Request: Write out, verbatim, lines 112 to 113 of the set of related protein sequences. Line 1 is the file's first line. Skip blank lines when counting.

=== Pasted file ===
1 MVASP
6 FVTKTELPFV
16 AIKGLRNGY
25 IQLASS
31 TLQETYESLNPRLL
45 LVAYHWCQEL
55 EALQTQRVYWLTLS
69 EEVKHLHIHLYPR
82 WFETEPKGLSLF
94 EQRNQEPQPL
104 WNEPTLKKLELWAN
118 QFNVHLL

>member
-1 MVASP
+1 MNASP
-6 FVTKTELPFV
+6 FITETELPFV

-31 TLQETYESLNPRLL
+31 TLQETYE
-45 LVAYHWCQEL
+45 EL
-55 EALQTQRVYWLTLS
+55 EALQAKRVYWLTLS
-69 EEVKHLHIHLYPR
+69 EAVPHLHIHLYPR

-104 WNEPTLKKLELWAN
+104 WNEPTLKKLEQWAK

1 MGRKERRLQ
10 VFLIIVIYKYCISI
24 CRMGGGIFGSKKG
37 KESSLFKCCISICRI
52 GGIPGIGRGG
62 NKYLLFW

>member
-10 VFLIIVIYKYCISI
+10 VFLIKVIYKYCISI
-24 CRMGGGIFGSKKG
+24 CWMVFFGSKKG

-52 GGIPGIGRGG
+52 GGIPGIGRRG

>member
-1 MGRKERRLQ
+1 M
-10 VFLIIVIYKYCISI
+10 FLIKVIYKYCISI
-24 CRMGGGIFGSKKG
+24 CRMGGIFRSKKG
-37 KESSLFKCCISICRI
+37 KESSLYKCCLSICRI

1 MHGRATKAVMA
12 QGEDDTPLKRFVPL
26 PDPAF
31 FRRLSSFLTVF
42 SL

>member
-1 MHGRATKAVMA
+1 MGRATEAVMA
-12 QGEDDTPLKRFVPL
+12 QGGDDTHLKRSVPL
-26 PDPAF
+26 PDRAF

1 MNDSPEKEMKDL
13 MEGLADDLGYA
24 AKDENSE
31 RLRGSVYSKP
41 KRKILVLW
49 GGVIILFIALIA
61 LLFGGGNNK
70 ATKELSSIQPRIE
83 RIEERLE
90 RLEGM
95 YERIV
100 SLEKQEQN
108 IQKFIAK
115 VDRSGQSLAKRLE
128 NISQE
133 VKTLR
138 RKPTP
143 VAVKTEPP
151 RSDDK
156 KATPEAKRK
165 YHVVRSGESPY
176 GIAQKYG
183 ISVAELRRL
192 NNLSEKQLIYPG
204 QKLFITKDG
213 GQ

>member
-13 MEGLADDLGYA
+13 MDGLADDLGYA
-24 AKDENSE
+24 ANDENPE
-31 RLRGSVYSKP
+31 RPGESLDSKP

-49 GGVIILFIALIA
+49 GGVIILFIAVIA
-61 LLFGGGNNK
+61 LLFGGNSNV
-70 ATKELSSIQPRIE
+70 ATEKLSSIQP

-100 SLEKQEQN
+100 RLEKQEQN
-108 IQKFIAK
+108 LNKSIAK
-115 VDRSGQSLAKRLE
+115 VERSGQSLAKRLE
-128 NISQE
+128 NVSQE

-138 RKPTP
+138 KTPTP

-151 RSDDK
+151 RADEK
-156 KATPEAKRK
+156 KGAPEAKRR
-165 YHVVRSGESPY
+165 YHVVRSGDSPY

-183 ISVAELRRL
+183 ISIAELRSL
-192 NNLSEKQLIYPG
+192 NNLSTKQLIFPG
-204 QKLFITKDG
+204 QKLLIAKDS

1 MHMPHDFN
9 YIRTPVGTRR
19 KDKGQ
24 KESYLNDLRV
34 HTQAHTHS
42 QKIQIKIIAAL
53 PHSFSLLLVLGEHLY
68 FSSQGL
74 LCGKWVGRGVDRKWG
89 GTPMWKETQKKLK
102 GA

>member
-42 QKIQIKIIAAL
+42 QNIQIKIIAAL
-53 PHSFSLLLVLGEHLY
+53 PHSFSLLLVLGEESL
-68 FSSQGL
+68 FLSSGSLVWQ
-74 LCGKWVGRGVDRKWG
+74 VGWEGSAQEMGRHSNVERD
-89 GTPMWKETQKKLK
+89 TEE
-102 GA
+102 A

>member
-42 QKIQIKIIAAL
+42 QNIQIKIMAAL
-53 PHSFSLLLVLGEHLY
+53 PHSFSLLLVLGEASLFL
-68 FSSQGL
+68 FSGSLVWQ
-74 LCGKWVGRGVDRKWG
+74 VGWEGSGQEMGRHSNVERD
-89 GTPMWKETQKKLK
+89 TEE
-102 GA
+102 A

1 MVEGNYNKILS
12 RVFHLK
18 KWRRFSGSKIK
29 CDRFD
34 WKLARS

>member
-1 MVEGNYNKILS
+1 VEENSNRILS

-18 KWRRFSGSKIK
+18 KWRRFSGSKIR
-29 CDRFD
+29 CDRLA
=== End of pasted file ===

+151 RADEK
-156 KATPEAKRK